This year, MIT intellect prevailed. Over a three-week period, groups of student commandos in camouflage clothing, their faces blackened, crept into the stadium at night and installed their equipment little by little: a Freon-driven hydraulic press, wiring, the balloon itself (coated on the inside with baking soda to keep the inner surfaces from sticking during inflation), a vacuum-cleaner motor to pump air, a lid, marbles to act as ball bearings to help the lid slide away as the balloon filled. "We thought of everything," said one self-satisfied commando, right down to instructions on how to remove the device and plug up the hole afterwards. On game day, zero hour, standing nonchalantly near a concession stand, they plugged in the electric hookup and Shazam!

Well, free-wheeling minds like these developed the heat-seeking missile, polyester, computers, the neutron bomb and other hallmarks of modern civilization. Harvard may have won The Game, but hail to thee, MIT.


The name Nicholson may not inspire the same reverence among basketball fans as Naismith, but it's a respected handle in Ellensburg, Wash., where the Central Washington University Wildcats have been coached by nobody but a Nicholson for the past 53 years.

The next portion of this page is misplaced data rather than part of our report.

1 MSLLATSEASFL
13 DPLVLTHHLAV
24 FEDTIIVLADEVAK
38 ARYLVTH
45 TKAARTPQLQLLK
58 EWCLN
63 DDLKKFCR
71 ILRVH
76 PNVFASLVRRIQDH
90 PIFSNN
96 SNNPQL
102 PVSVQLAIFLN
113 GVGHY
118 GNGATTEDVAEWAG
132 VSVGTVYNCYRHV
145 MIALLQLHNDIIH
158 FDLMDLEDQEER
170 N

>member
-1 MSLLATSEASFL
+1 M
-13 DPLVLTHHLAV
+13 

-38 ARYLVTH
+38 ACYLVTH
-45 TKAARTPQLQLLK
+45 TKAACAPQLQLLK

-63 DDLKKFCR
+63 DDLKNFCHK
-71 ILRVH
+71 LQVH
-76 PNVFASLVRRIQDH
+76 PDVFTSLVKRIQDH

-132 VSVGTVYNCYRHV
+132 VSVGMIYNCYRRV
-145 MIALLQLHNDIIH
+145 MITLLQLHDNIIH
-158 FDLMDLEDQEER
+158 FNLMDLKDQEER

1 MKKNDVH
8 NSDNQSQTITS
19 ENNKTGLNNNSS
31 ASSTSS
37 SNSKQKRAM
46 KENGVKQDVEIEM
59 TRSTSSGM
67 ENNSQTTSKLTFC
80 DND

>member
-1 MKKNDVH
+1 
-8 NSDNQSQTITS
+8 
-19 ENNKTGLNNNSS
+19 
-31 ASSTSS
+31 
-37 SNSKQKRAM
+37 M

First there was Leo Nicholson, who became coach in 1929 and stayed on the job for 35 years, amassing a 505-281 career record. When he retired in 1964, he was succeeded by his son Dean, a four-time all-conference guard at the school, who has coached the Wildcats ever since and who has a 409-134 record to show for his 18 seasons. The combined 914 victories of Leo, who died in 1967, and Dean put them ahead of the Ibas (Hank and Moe), the Diddles (Ed Sr. and Ed Jr.), the Meyers (Ray and Tom) and any other father-son coaching duo you can think of.

In explaining how he came to follow in his father's coaching footsteps, Dean, now 56, begins by noting, "I was a gym rat from the age of three on." But he also recalls playing on the 1950 team that earned a berth in the NAIA tournament—the one time his father had a team in the tournament—only to be beaten in the quarterfinals. "I didn't shoot well that night," he says. "I always felt I let my father down." By way of making amends, Dean's own teams have won 20 or more games 16 different times. Last season the Wildcats went 22-7 and qualified for the NAIAs—for a record 16th time under Dean's tutelage. The leading scorer, at 17.1 points per game, from last season's team, Guard David Williams, brother of NBA stars Gus and Ray, is gone, and so are all but one of the other 1981-82 starters, but Nicholson feels that this year's team shapes up as his best ever, thanks to a strong array of recruits and transfers led by 6'9" Center Jerome Williams (no kin to David), the fourth-leading rebounder in the Pac-10 for Oregon last season.